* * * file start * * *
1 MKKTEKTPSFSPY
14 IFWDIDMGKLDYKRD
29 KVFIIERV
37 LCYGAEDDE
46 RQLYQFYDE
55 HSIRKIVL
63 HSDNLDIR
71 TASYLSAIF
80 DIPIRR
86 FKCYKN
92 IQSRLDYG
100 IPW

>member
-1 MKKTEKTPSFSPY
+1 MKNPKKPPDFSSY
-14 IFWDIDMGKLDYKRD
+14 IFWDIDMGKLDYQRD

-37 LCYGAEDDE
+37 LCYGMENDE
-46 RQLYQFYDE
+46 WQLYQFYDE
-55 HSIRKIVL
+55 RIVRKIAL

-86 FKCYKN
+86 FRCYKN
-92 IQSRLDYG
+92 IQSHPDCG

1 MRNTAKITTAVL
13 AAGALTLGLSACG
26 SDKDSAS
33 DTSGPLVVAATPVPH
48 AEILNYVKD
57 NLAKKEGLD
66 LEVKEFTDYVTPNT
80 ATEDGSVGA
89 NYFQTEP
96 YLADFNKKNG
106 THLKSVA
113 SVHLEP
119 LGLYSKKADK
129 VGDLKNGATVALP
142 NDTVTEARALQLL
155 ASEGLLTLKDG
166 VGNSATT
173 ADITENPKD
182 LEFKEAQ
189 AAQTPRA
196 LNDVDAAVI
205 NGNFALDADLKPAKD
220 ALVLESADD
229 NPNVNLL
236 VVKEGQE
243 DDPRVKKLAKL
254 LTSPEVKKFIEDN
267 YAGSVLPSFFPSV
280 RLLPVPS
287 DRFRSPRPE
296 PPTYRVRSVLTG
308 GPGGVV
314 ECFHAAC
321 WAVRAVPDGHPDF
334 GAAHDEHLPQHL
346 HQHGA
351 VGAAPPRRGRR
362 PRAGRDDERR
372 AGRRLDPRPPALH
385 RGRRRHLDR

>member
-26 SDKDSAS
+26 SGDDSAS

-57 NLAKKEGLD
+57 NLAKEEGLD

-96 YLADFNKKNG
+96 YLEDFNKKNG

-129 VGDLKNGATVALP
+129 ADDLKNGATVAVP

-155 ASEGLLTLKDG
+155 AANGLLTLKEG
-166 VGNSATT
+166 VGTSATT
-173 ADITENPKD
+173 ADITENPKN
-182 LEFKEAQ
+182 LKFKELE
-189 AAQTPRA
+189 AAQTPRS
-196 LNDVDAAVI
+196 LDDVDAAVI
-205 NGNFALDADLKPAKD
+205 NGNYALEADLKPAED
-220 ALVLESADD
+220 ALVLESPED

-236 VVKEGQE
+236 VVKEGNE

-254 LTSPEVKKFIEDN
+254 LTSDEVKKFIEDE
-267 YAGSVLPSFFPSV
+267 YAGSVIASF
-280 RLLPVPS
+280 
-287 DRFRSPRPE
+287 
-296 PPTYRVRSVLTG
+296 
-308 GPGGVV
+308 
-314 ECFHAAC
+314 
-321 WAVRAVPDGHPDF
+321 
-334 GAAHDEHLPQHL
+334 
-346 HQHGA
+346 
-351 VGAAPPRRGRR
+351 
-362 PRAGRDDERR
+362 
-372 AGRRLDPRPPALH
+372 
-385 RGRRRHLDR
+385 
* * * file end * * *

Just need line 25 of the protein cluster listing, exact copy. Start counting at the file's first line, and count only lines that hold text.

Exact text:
+86 FRCYKN